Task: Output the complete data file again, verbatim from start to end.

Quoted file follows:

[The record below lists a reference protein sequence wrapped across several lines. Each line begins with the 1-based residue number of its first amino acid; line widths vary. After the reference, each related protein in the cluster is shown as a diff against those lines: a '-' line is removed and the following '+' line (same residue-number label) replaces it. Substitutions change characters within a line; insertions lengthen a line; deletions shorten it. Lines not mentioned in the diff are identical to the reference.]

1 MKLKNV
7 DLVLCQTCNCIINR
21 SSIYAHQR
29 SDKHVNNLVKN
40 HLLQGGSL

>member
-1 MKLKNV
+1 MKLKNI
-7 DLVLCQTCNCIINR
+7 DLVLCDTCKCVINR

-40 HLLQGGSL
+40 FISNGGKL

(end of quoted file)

[The record below lists a reference protein sequence wrapped across several lines. Each line begins with the 1-based residue number of its first amino acid; line widths vary. After the reference, each related protein in the cluster is shown as a diff against those lines: a '-' line is removed and the following '+' line (same residue-number label) replaces it. Substitutions change characters within a line; insertions lengthen a line; deletions shorten it. Lines not mentioned in the diff are identical to the reference.]

1 MKLKNV
7 DLVLCQTCNCIINR
21 SSIYAHQR
29 SDKHVNNLVKN
40 HLLQGGSL

>member
-1 MKLKNV
+1 MKLKNI
-7 DLVLCQTCNCIINR
+7 DLVLCDTCKCVINR

-40 HLLQGGSL
+40 FISNGGKL